Gwen Spencer (Dartmouth/Smith)
Gwen specializes in combinatorial optimization. Functions are defined over patterns of many light switches: each switch is either "on" or "off." The total pattern of switches determines the value of the function. Such functions encode many classic and contemporary optimization problems in networks including applied problems in ecology, but they are tricky to optimize since derivatives don't exist. Further, while a solution to a particular problem is nice, what we really want is a method that solves every single example of a type of problem. How can optimal (or provably-near optimal) solutions be found?
Jim Gates (UMD)
Jim Gates uses mathematical models involving supersymmetry, supergravity, and superstring theory to explore nature. One of his current focus areas includes Adinkras, a new mathematical concept, linking computer codes like those in browsers to the equations of fundamental physics as if our physical reality resides in the science fiction movie, ``The Matrix.'' Read more about Dr. Gates.
John Conway (Princeton University)
One of the most creative thinkers of our time, John Conway is known for his ground-breaking contributions to such diverse fields as knot theory, geometry of high dimensions, group theory, transfinite arithmetic, and the theory of mathematical games. Outside the mathematical community, he is perhaps best known as the inventor of the "Game of Life."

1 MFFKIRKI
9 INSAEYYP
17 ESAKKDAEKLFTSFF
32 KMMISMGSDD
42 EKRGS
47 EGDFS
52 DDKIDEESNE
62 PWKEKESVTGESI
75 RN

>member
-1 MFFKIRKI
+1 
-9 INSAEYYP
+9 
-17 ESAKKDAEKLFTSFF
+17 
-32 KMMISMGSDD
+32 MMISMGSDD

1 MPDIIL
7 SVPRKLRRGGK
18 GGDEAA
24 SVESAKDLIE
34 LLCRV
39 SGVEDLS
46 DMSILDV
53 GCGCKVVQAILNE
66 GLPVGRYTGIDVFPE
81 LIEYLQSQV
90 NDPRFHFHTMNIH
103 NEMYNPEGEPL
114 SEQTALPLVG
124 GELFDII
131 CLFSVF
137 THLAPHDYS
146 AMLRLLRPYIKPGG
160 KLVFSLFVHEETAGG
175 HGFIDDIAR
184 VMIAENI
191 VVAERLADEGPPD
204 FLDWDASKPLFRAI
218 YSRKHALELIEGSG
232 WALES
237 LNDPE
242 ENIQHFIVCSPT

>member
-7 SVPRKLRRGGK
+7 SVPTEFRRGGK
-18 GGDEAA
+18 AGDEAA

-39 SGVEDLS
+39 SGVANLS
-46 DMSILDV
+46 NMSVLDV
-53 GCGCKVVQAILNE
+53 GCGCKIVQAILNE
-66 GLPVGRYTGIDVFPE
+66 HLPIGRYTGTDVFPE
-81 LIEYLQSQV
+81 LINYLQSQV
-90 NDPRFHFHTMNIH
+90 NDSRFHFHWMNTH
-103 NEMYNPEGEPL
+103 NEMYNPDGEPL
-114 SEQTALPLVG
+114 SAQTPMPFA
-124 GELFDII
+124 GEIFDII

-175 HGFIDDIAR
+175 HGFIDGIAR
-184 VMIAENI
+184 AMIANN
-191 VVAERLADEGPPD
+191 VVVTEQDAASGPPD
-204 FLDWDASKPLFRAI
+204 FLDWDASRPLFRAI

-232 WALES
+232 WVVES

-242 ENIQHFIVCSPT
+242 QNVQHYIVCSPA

Jonathan Tannenhauser (Wellesley)
Jonathan Tannenhauser teaches math at Wellesley College. In the past he has worked in theoretical physics, finance, and the genomics of birdsong, and more recently he has become interested in the history of mathematics. This is his fifth visit to Mathcamp.
Josh Tenenbaum (MIT)
Josh Tenenbaum is a professor of cognitive science and a member of the MIT Computer Science and Artificial Intelligence Lab (CSAIL). In his research, he builds mathematical models of human and machine learning, reasoning, and perception. His interests also include neural networks, information theory, and statistical inference. Visit Josh's website.
Moon Duchin (Tufts)
Moon Duchin works in geometric topology and geometric group theory. She particularly looks at the large-scale geometric structure of groups and unusual metric spaces. One recurring theme is taming the geometric infinite by either attaching a "boundary at infinity" to a space you want to study, or else approaching it dynamically by understanding what happens after you flow or jump around in your space for a really long time. She's also actively interested in history, philosophy, and cultural studies of science. Visit Moon's website.